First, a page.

The vast bulk of the offseason roster moves to be made before the draft are already completed, so now is a good time to start taking a look at how the month of March (and the early portions of April) have affected the depth chart.
The Pittsburgh Steelers entered the offseason with 21 unrestricted free agents. They retained many of them, but also lost a few that they likely wished to keep, and were forced to replace them from outside the organization. The Steelers also released a few players, in addition to signing half a dozen (and counting) players from other teams.
The first position we will take a look at is the offensive line and the offseason gains and losses there that the team has experienced.
Cody Wallace: Cody Wallace was a surprise roster signing after the final roster cuts of the 2013 season, with many questioning whether he offered greater value than John Malecki, who made the final cut down.
However, he was forced to prove himself over the final month of the regular season after a pair of centers went down with season-ending injuries. Bringing a career total 15 regular season snaps with him, Wallace started the final four games of the year, during which the Steelers went 3-1 and nearly made the playoffs.
Wallace played well in those games, particularly as he gained playing time, with the final two games being better efforts than the first two. He was also forced to play both left and right guard earlier in the season, showing his versatility. He played with a mean streak, and the Steelers rewarded him with a three-year contract, likely making him the first man up should injury hit the interior of the offensive line.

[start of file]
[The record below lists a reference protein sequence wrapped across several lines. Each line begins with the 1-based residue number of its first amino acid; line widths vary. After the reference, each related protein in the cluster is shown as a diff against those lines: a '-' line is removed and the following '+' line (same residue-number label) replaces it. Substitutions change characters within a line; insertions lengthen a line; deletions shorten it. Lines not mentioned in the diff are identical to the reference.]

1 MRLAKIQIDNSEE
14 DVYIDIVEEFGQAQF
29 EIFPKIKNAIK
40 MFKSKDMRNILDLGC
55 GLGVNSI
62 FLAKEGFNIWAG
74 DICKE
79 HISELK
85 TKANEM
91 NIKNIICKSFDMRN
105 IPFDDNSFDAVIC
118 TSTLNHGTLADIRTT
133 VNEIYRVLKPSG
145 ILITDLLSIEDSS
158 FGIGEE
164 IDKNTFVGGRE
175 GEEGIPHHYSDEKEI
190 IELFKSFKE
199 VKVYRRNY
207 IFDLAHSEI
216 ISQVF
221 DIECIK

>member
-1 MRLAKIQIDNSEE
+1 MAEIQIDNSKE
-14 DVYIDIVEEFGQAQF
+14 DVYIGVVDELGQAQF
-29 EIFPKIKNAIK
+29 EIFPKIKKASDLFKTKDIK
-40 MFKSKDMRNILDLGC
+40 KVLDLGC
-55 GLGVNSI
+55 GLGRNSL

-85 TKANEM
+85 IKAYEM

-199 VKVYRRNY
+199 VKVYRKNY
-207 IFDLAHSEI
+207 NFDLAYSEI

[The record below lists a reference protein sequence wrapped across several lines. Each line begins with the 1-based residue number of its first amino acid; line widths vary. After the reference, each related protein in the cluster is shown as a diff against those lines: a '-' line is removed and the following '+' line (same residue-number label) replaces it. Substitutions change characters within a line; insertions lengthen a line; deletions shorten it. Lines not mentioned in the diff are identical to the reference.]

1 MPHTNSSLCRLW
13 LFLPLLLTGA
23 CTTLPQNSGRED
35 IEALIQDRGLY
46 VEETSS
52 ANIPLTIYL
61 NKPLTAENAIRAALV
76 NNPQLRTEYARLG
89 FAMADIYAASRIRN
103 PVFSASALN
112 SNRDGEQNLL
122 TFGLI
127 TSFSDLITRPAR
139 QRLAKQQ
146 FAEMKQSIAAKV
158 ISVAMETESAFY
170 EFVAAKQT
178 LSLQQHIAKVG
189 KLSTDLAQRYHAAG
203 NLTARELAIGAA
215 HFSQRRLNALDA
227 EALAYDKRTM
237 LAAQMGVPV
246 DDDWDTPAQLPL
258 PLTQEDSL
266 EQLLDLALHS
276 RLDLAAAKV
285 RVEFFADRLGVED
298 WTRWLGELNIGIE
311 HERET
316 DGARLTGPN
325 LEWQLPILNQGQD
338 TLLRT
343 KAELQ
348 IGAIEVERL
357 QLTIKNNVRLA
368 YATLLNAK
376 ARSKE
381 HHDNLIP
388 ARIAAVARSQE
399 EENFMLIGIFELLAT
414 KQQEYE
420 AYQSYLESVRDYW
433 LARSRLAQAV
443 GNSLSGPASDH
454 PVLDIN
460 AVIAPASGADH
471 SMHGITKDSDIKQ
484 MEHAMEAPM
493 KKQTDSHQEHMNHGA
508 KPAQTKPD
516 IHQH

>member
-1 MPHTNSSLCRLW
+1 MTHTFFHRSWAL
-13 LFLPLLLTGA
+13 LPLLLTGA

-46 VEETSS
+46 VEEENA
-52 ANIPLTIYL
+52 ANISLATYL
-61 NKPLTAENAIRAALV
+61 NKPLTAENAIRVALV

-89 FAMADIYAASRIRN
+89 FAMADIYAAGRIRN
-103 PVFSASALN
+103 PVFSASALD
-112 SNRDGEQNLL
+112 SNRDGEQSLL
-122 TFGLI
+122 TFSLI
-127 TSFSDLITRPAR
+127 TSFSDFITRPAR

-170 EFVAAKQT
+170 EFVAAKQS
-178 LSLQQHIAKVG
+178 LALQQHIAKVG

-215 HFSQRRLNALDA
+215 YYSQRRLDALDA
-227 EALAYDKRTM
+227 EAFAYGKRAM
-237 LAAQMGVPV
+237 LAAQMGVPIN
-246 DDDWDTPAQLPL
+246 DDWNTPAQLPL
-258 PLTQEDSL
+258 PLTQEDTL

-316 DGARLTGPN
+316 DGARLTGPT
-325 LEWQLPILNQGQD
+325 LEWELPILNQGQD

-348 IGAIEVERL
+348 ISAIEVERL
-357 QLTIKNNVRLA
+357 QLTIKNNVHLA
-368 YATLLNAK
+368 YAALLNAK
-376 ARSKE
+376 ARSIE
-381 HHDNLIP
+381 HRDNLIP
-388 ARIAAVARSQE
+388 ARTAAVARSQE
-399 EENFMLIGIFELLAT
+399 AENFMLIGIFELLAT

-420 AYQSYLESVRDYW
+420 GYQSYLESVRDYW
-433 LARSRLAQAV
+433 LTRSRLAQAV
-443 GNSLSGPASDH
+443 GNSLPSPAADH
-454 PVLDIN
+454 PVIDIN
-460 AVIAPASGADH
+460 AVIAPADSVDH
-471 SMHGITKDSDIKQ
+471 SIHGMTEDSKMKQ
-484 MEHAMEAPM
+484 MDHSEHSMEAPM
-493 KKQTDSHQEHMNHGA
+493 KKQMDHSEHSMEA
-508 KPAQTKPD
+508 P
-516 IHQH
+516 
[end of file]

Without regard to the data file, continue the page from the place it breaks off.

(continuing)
Guy Whimper: One of the more universally derided free agent signings in recent memory, Guy Whimper came into camp last season on a veteran-minimum contract with no guarantees to make the roster. He ended up with the final spot of the offensive line, and played far more snaps than any reserve lineman should, upwards of 300.
However, he proved to be versatile, playing all four positions other than center at one point or another during the season. His finest performance came filling in at right tackle early in the season during a division game, but he also started at both left and right guard. He still has room to grow as an interior player due to his inexperience there.
The Steelers re-signed him on another one-year veteran-minimum contract with a small signing bonus, though that still doesn’t guarantee a roster spot in September. Should the Steelers be unable to upgrade from Whimper, they seem comfortable bringing him back as an eighth or ninth lineman, though they would probably rather have him stick to tackle.
Remaining Free Agents:
Fernando Velasco: Fernando Velasco deserves a lot of credit for his play last season. His ability to step in cold and take over the center position after Maurkice Pouncey’s injuries in the season opener saved the Steelers’ year—such that it was, anyway.
While he didn’t show Pro Bowl-caliber play, he was a professional, and he anchored the line well, having brought with him starting experience before signing with the Steelers. The team reportedly has interest in re-signing Velasco, but that can wait until June. Velasco tore his Achilles late in the season and is still recovering.
That should stave off most interest from other teams and keep his value down. Having both Wallace and Velasco as interior reserves would represent exceptional interior value and would have the added benefit of keeping Whimper on the outside.